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Good Friday Quiz: Score Yourself on a Scale from Jehovah’s Witness to Joel Osteen.

“Good Friday” is a fascinating name for a commemoration of history’s worst injustice.

Just how should we feel on such a day? “Good” suggests happy, but that Friday was anything but. “Friday” references the day on which Satan wielded every cruel tool he possessed in order to mutilate and humiliate history’s most innocent person. It was an awful day. Even watching a movie portrayal of the day’s events from a cushy theater seat will turn stomachs and extract tears.

Yet, as somber as the events of “Good Friday” would suggest, the day isn’t exactly the Christian’s version of the “9th of Av” either. The 9th of Av is the day set aside for Jewish people to remember the destruction of their first temple by the Babylonians and of their second temple by the Romans. It would be ludicrous to label this saddest day of the Jewish calendar as “good” anything. Yet we Christians recall the execution of our God and King as a “good” day.


“Yet we Christians recall the execution of our God and King as a ‘good’ day.”


Thus, the name “Good Friday” probably wins first prize for oxymoron when it comes to the category of holiday. Sure, it’s no surprise why we call it “Good Friday”: it’s the day on which Jesus died for our sins, thus bringing about a good which eclipses even the shocking scope of the tragedy. Still, how should we feel on such a holiday? We feel merry at Christmas, thankful at Thanksgiving—but what at Good Friday? How we should feel is confusing and conflicting.

Perhaps a spectrum will help us plot where we are and where we should be.

From Jehovah’s Witnesses to Joel Osteen

On the one end of the spectrum could be Jehovah’s Witnesses. The anti-Trinitarian Jehovah’s Witnesses deny that Jesus was God and even that Jesus died on a cross (teaching rather that Jesus died on an upright stake). Yet they fixate on Jesus’ death. Rejecting Christmas, Easter, even birthday parties, Jehovah’s Witnesses celebrate only one holiday each year, the “Memorial of Christ’s Death.” For it being their only holiday, the tone of the memorial is surprisingly solemn.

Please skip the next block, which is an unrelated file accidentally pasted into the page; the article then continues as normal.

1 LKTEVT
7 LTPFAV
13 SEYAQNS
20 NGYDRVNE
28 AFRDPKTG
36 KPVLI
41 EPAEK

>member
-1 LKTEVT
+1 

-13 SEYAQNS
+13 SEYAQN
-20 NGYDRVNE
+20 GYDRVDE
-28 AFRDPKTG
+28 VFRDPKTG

If Jehovah’s Witnesses sit somberly at one end of the spectrum, on the other end is a smiley Joel Osteen, pastor of Houston’s Lakewood Church, a 50,000-member megachurch which prominently displays no crosses in the church décor. Rather than emphasize melancholy doctrines of sin and atonement, Osteen champions a theology of victorious living. His bestselling titles generate grand slam optimism: for example, Empty Out the Negative: Make Room for More Joy, Greater Confidence, and New Levels of Influence and The Power of I Am: Two Words That Will Change Your Life Today.

Where would you score yourself on a scale from somberly fixating on the cross’s solemnity and skipping over to the sunny side where positivity reigns? Where should we score?

Both ends of the spectrum miss the mark.


“Both ends of the spectrum miss the mark.”


On the one hand, joylessly fixating on the cross without celebrating what it accomplished is as thankless as an unopened birthday gift. Yet on the other hand, claiming victory by bypassing the cross which won it is as empty and temporary as a party balloon.

How should we feel on Good Friday?

Here’s how we should feel: like the heavenly audience of Revelation 5. When they learn that the “Lion of the tribe of Judah” has triumphed, they turn to look. There, on the throne, they see that the lion is actually a “Lamb, looking as if it had been slain, standing at the center of the throne” (Rev. 1:6). Here is a lion and a lamb, standing on the throne yet having been slain. It’s a scene of soul-sinking solemnity mingled with heart-soaring victory.

The response to this murdered and majestic lamb and lion is far better than either joyless solemnity or chipper enthusiasm. The response is “thousands upon thousands, and ten thousand times ten thousand” singing, “You are worthy.” The appropriate response to Good Friday isn’t pity for a dead lamb or a pep rally for a celebrity lion. Our right response is worship.

The appropriate response to Good Friday isn’t pity for a dead lamb or a pep rally for a celebrity lion. Our right response is worship.

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